Each year, the White House Historical Society, the Mount Vernon Ladies Association and the U.S. Capitol all offer collectible Christmas ornaments through www.whitehousechristmasornament.com. The 2011 Mount Vernon ornament features a snow scene of Mount Vernon on one side, and artist Arnold Friberg's (1913-2010) famous 1975 painting of George Washington and "The Prayer at Valley Forge" on the other (oddly uncredited to the artist on the website).
The ornament is available for $28.
The story of Brother Washington praying in the snow comes from a diary of Isaac Potts. From the website:
Isaac Potts, 26 years old, was a resident of Valley Forge, and as a Quaker was opposed to the war. He supervised the grinding of the grain which George Washington ordered the neighboring farmers to bring to his army. The fullest account of Potts' testimony is in the "Diary and Remembrances" of Rev. Nathaniel Randolph Snowden, a Presbyterian minister and a Princeton graduate (Original Manuscript at the Historical Society of Pennsylvania; Call no. PHi.Am.1561-1568).
"I was riding with him (Mr. Potts) near Valley Forge, where the army lay during the war of the Revolution. Mr. Potts was a Senator in our state and a Whig. I told him I was agreeably surprised to find him a friend to his country as the Quakers were mostly Tories. He said, "It was so and I was a rank Tory once, for I never believed that America could proceed against Great Britain whose fleets and armies covered the land and ocean. But something very extraordinary converted me to the good faith."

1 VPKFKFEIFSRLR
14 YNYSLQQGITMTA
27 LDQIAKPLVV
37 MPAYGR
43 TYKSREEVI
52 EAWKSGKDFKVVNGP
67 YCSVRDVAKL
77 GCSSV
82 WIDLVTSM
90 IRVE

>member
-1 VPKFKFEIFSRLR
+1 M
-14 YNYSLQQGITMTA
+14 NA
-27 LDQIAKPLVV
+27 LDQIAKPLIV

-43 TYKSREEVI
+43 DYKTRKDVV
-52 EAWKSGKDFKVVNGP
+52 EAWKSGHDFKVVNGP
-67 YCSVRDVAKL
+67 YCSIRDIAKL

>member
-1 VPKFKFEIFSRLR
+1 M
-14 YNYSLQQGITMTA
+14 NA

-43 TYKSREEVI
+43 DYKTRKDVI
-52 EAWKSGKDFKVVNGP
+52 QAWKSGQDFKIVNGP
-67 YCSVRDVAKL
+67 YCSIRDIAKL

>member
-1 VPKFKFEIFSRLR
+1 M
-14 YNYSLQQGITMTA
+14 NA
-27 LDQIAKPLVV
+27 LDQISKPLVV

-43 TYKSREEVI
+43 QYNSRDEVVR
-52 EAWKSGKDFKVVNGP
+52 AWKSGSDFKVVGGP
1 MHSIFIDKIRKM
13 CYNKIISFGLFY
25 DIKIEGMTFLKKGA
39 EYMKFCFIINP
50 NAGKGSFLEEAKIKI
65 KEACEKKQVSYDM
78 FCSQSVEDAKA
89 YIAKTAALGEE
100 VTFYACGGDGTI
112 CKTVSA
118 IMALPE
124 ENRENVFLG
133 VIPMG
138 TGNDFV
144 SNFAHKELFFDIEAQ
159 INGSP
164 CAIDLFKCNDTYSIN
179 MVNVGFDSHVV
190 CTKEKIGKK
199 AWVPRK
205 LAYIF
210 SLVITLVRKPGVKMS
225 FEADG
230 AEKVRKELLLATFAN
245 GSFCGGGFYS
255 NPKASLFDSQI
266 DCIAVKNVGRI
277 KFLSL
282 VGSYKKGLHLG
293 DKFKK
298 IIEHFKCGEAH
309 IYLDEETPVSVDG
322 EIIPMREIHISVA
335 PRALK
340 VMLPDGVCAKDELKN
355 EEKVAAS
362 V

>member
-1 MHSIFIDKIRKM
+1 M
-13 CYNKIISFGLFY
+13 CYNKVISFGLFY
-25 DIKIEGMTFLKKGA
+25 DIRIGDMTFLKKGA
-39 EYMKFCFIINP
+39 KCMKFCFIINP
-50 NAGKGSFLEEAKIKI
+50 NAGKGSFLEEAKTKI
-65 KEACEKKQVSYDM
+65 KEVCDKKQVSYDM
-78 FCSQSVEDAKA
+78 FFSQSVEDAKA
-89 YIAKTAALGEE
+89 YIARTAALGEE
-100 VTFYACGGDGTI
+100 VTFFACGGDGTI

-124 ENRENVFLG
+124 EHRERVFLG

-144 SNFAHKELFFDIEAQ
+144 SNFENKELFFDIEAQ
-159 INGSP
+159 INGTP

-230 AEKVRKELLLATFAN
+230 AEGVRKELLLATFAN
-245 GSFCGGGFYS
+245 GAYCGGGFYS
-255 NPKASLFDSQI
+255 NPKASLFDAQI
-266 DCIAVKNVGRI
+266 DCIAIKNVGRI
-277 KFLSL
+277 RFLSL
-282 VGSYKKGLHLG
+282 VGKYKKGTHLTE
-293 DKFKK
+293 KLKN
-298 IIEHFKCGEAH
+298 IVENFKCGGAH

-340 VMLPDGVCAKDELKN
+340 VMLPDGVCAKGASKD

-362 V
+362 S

"What was that?" I inquired. "Do you see that woods, and that plain?" It was about a quarter of a mile from the place we were riding. "There," said he, "laid the army of Washington. It was a most distressing time of ye war, and all were for giving up the ship but that one good man. In that woods," pointing to a close in view, "I heard a plaintive sound, as of a man at prayer. I tied my horse to a sapling and went quietly into the woods and to my astonishment I saw the great George Washington on his knees alone, with his sword on one side and his cocked hat on the other. He was at Prayer to the God of the Armies, beseeching to interpose with his Divine aid, as it was ye Crisis and the cause of the country, of humanity, and of the world.
"Such a prayer I never heard from the lips of man. I left him alone praying. I went home and told my wife, 'I saw a sight and heard today what I never saw or heard before', and just related to her what I had seen and heard and observed. We never thought a man could be a soldier and a Christian, but if there is one in the world, it is Washington. We thought it was the cause of God, and America could prevail."
I have a personal fondness for Friberg's painting, and I presented a framed print of it to my mother lodge, Broad Ripple No. 643, on the occasion of its 100th anniversary in 2001. Friberg was a successful commercial artist after WWII and studied under Norman Rockwell. In 1953 he was hired by Cecil B. DeMille to create preproduction paintings for the epic The Ten Commandments, for which he was nominated for an Academy Award.